By Ryan McKinnon
Manatee County has increased investment in school libraries, but results are tough to track
In Manatee County’s Southeast High School library, media specialist Audrey Dombroski was being mobbed. She had recently finished weeding her collection, and a crowd of teenage bibliophiles was laying claim to old history and geography books, building small stacks that they carried triumphantly back to their English classes.
“It was like I gave them gold,” Dombroski said.
With master’s degrees in library and information science and in communications, a Florida teacher’s certification and hours of professional development, Dombroski has spent years preparing to do what she loves. She said her training equipped her to transform the library into the many forms her students, bosses and peers demand.
It’s a business where inventory must be managed and customers kept happy, a classroom where students learn research skills, a job training hub where students collaborate on projects, a refuge for students who want to escape the madness of the hallway or cafeteria.
“The media center (library) is sort of the cultural center of the school,” Dombroski said.
One thing it’s not, she said, is obsolete.
Yet if Dombroski moved south to work in the Sarasota County school district, all of her degrees and certifications would be meaningless. The libraries in one of the state’s most well-funded and highest scoring districts are staffed by paraprofessionals, who are only required to have a high school diploma and pass a “para pro assessment test.”
In Florida’s 67 school districts, the number of librarians has dropped 27 percent since 2005.
Liberty and Franklin school districts both went from 1 librarian in 2011 to 0 the next year, but only two larger districts — Pasco and Sarasota — have eliminated librarians entirely. Sarasota dropped certified media specialists from elementary schools in 2009 and from middle and high schools in 2013.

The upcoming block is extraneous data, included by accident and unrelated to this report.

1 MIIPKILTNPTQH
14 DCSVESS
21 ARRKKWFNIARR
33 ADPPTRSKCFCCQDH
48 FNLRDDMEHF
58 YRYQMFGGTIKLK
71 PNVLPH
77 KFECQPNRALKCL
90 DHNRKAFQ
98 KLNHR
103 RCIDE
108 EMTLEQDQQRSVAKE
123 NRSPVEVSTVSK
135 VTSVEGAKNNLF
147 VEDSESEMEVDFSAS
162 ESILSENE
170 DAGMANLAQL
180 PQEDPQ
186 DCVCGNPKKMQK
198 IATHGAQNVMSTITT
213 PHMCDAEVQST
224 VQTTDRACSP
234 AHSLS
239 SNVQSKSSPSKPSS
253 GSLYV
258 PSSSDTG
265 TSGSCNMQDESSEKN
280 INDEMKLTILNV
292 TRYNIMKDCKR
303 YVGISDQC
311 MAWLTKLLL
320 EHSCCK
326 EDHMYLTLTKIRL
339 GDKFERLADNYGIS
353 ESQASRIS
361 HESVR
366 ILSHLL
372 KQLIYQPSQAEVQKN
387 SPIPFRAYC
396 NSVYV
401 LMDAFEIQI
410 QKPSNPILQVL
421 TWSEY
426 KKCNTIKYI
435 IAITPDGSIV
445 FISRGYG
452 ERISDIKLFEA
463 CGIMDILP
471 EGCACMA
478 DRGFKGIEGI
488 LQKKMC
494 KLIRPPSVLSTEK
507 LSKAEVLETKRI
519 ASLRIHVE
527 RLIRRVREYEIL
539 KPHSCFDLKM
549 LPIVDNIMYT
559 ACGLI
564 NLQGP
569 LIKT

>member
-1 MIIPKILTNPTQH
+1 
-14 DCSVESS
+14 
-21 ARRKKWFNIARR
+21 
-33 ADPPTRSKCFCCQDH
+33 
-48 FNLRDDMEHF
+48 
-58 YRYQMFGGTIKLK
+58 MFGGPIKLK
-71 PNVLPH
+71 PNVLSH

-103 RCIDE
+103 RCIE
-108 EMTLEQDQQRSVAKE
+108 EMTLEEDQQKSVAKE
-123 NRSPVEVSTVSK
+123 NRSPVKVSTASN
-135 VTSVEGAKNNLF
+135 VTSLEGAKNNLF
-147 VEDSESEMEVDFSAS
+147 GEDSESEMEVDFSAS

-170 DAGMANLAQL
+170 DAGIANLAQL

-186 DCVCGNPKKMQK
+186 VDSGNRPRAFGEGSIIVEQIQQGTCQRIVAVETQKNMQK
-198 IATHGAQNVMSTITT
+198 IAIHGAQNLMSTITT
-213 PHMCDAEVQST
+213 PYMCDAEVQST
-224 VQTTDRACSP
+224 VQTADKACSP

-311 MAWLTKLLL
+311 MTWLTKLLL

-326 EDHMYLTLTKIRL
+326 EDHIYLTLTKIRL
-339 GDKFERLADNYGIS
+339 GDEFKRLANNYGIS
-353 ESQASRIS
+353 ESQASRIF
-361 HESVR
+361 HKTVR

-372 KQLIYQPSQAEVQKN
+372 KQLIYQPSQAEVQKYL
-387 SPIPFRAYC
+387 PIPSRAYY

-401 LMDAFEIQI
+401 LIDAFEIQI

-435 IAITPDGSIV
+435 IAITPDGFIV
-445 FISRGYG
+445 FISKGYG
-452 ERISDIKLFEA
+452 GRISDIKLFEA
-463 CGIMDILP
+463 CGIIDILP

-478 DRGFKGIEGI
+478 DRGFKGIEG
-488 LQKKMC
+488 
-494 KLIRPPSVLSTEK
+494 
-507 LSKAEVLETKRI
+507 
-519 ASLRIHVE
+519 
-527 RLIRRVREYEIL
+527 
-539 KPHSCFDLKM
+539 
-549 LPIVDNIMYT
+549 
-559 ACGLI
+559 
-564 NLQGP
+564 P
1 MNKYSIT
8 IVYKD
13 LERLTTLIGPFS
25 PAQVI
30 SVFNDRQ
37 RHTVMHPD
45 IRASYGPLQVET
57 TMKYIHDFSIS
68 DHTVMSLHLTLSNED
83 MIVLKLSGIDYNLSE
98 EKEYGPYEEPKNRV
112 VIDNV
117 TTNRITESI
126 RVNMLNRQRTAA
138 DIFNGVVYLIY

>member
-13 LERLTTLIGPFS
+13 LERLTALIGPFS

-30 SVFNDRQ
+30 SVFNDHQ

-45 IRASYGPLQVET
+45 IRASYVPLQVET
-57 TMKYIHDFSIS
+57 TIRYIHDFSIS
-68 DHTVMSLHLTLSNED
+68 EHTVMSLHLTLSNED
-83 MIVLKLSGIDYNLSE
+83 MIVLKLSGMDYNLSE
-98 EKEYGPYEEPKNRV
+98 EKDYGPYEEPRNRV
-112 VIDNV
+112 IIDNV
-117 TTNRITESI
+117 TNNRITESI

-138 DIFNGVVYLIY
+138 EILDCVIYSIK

Media aides running Sarasota libraries start at $14.60 an hour, just above the hourly wage of a bus driver or air conditioner filter changer.
That is a problem for the growth of the libraries, said Keith Lance, a researcher who has examined the impact school libraries have on student success.
“You get what you pay for. If you staff your library with an aide, then you’ve got someone staffing your library, but don’t kid yourself that you’ve got a librarian,” Lance said. “That’s like confusing the people who stoke the furnace on the ship with its navigator.”
Removing librarians from schools rankles some researchers who say well-staffed libraries are vital to student success, especially for lower-income and minority students. Studies in close to 20 states have shown that high-quality library programs lead to higher test scores, said Deb Kachel, a Pennsylvania-based researcher who has compiled and analyzed dozens of studies on the impact of school library programs.
Sarasota maintained its A-rating for the 14th consecutive year in 2016-17, but one in three third-graders in the district are not reading at grade level.
While some traditionalists argue that a hub of literacy is vital not only to helping struggling readers but to shaping the culture of the school, Sarasota has taken a different approach.
The district’s decision to replace certified librarians with media aides meant the doors to the libraries would at least stay open and more funds were available to pay for things like the highly touted Reading Recovery Program, which is available in every elementary school.
Many of the administrative tasks have been centralized, and Rob Manoogian, the district’s manager of instructional materials and library services, offers his services to the aides running district libraries to help them develop the collection or expand services.
“If you asked everybody in this district you’d be hard pressed to find anybody who’d say this is the best scenario ever,” Manoogian said. “But we have made this system work, and we are always looking to make it better.”